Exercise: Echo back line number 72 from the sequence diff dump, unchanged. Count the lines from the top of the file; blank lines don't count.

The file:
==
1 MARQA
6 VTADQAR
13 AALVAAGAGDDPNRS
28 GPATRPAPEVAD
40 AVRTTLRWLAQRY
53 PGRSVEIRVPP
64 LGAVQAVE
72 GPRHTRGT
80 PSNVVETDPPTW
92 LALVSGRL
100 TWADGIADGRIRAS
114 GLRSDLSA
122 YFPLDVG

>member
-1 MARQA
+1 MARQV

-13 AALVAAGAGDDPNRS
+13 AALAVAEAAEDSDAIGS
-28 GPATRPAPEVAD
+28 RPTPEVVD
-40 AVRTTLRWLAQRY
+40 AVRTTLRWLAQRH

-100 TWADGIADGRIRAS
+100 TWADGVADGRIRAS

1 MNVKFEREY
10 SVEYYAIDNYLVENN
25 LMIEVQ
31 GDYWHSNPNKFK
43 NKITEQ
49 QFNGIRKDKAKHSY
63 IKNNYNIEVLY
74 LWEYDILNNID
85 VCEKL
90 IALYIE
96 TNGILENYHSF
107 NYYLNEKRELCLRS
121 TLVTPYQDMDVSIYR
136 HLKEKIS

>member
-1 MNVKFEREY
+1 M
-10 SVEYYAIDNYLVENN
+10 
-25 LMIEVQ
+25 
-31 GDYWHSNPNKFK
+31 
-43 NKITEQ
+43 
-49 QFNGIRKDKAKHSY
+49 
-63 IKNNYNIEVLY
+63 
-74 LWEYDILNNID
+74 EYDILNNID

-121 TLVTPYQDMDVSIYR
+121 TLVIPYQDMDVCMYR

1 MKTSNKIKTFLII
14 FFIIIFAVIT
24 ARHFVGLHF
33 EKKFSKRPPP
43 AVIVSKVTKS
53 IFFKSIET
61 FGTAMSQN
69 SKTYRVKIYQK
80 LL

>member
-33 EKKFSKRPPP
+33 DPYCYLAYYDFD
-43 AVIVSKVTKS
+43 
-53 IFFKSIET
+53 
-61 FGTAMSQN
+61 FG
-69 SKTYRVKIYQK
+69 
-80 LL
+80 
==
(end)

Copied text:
-53 IFFKSIET